By Peter Henderson
The Moscow Tribune
Most people ask 'Why?'
And the answer, from all over Russia, is: Celts are hip.
On a recent Monday night in the smoky Mexican bar La Cantina, folk group Western Gate's rendition of an exuberant and mystical thousand-year old Gaelic tune fit in right well with their version of "Jail House Rock."
Already, six professional groups croon their way through the Moscow bar circuit on a wave of Gaelic hymns on mandolin and electrified banjo. Russian versions of moody incomprehensible Irish classics, such as James Joyce's Ulysses, have been snatched up by a Russian public not satiated by their own moody dramas.
"Celtic is the original country music," urges Gladkov, who was turned on to elves and four-leaf clovers by one of the founders of Russian rock, Akvarium leader Boris Grebenschikov.
Akvarium used to play Celtic tunes during rehearsals, and Grebenschikov passed around tapes of the original music, Gladkov says.
Now he passes tapes and Celtic histories off to southern Krasnodar, for instance, where a group of Russian Gael-o-files is in desperate need of an Irish Fix. "They heard about the Russian Celtic society and they wanted help. They have already read all their J.R.R. Tolkien," Gladkov says. No one is quite sure where Celts came from, and no one is quite sure why Russians are interested in Celts, either.
Celts today live in Ireland and parts of Scotland, Wales and French Brittany. They are descendants of a hardy people, including the Gaulles, who terrorised Caesar's Rome and took over the British Isles before apparently even hardier Anglo-Saxons pushed them to the fringes of the islands.
Celtic lore, spun by druid priests, included all sorts of fairies and elves and other creatures who ended up in Tolkien, and now are sung about on Moscow stages.
Certainly something has clicked between the two, since the 400-odd Irish in Moscow are catered to by about six Irish bars as well as a handful of supermarkets.
Earthy Irish traditions point to a worldwide trend towards musical roots that all countries share, Yaroslav Agafonikov, the mandolin player for Western Gate said during their gig at La Cantina.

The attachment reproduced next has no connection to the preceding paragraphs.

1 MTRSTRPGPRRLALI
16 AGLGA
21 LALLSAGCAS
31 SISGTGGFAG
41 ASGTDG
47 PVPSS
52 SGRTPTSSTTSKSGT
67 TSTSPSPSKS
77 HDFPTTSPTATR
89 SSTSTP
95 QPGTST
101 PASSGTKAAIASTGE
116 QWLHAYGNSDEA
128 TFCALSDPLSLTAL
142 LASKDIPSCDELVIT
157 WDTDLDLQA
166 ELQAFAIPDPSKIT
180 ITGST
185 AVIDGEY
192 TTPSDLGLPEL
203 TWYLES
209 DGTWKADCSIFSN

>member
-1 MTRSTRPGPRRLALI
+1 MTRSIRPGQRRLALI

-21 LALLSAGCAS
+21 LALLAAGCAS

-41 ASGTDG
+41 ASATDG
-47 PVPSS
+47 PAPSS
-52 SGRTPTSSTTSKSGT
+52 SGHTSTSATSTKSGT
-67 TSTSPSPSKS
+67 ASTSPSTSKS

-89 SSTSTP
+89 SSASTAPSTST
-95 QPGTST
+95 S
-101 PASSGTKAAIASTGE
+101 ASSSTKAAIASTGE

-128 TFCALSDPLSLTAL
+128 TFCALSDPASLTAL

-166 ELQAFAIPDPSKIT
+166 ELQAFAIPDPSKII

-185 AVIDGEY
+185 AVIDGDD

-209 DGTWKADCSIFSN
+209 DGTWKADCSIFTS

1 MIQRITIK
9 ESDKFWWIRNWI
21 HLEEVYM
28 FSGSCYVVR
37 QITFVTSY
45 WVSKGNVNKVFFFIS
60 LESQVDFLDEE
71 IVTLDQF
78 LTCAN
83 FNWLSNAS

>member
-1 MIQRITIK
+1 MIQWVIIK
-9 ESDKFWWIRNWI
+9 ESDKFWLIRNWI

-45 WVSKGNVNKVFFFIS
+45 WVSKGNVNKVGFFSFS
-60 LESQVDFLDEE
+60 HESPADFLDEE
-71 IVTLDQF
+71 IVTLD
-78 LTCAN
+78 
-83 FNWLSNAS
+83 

Agafonikov explained his group's future. "We're going to be famous. That's because we are unplugged," he said, referring to MTV's popular acoustic concert series. "People need that unplugged sound to relax. They are tired of unrelenting electric music. Unplugged has a huge resonance."
So bring on the pipes, the mandolin, and a bass guitar for good measure.
The group is even planning a tour to Ireland to show off, which Clare said could be a big hit. After all, there are more Irish in America than in Ireland, so why can't Russians be more Celtish than Celts?
In the end, Gladkov says, Russians may learn more about themselves. "You learn more about your own culture through studying another's. For instance, a Georgian highland tune sounds a lot like a Celtic jig."
So maybe that's where the Celts came from.
Celtic bands will play in the St. Patrick's Day Parade at 2 p.m.
on Mar. 17 at Novy Arbat. AM, Rakurs radio.
No 51 (841) Moscow, Saturday, March
For six years now, Celtic culture has been finding many a responsive heart here in Russia, and this calls for a celebration. Lovers of Celtic music, who regularly
attend concerts by the Moscow groups 'Slua Si', 'Puck & Piper', 'Telenn Gwad', 'Ulchabhan Ban' and 'Si Mhor', will not be able to miss this opportunity to see them performing together, with their different interpretations of traditional Irish, Scottish and Breton music. Also playing will be the St. Petersburg group 'Greensleeves'.
According to the Celtic calendar, June is the best month for practicing and performing music, so the timing is just perfect Tune your heart to the Celtic waves, and find yourself travelling to the lush fields of the Emerald Isle and the misty hills of the Highlands, accompanied by the sounds of the harp and the pipes.
Find yourself travelling in time, as well, for shows by the historical club 'Bran' will take you back centuries, to the time of Braveheart. Celtic warriors clad in 11th century costume will lock swords and spears on the lawn in front of the Central House of Artists.
Winding up the festivities will be the guest musician and dancer Roy Galvin from Tipperary, a legendary figure in the Celtic world who has performed with the 'Chieftains', the Irish National Ballet and has made numerous performances on radio and TV.
During the festival make sure you check out the Irish Mist tasting: even if it doesn't help you sing in Gaelic, it will at least help you set off on a Celtic reel, with a little bit of guidance from the performers of 'Riverdance'.
There will be videos on sale of their latest show, along with CDs of Celtic music. As promised by the organisers, there will most certainly be a lot of fun for everybody.
By Lyuba ProninaThe concerts start at 18:00. For more information, contact the Arts Centre 'Stolitsa' at 238 19 55 or http://celtic.atom.ru
Tickets are priced between 30-50 roubles and are available at the box office of the Central House of Artists, Krymsky Val 10 (metro: Oktyabrskaya or Park Kultury)
No 49 (1246) Moscow, Friday/Weekend, June 5-7, 1998